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Surrogate markers


A surrogate marker (or surrogate end point) is term used in medical research for a change to the human body that is believe to be necessary to an eventual outcome or end point.[1]

Surrogate markers are used when it is unethical to look for the end point (e.g., death) in the experiment, or when the number of end point events is very small, thus making it impractical to conduct an experiment to look for the end point. The measurement of surrogate markers provides a way to test the effectiveness of a treatment for a fatal disease without having to wait for a statistically significant number of deaths to occur. the FDA will often accept evidence from clinical trials that show a benefit to surrogate markers instead of to end points.

A commonly used example is cholesterol. A clinical trial may show that a particular drug is effective in reducing cholesterol. A high cholesterol is associated with death from heart disease, so it is believed that a treatment that is effective in reducing cholesterol must also be effective in reducing death from heart disease. "Death from heart disease" is the endpoint of interest, but "cholesterol" is the surrogate marker.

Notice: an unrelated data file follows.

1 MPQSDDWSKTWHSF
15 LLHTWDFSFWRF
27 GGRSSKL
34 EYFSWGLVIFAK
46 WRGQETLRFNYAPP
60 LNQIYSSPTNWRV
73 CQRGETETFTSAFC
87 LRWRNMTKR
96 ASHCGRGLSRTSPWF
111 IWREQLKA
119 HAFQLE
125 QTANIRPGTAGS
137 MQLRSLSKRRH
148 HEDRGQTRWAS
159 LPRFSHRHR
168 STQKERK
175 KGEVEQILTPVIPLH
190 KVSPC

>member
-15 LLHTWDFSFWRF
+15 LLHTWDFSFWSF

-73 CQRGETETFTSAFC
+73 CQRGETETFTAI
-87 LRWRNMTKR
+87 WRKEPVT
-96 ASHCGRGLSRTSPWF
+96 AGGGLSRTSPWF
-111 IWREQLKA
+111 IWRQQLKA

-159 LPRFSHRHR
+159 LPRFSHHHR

Examples of other surrogate markers include:

  • fragmented blood cells are a surrogate marker for organ failure or stroke in

TTP;

  • the S-phase duration, may be used as a surrogate marker for breast cancer occurrence;
  • CD4 count is a surrogate marker for death from HIV infection.

Criticism

There have been a number of instances when studies using surrogate markers have been used to show benefit from a particular treatment, but later, a repeat study looking at endpoints has not shown a benefit, or even a harm.[2]

References

  1. ^ Cohn JN (2004). "Introduction to Surrogate Markers". Circulation 109: IV20–1. PMID 15226247. Retrieved on 2007-01-10.
  2. ^ Psaty BM, Weiss NS, Furberg CD, et al. (1999). "Surrogate end points, health outcomes, and the drug approval process for the treatment of risk factors for cardiovascular disease". JAMA 282: 786–790.

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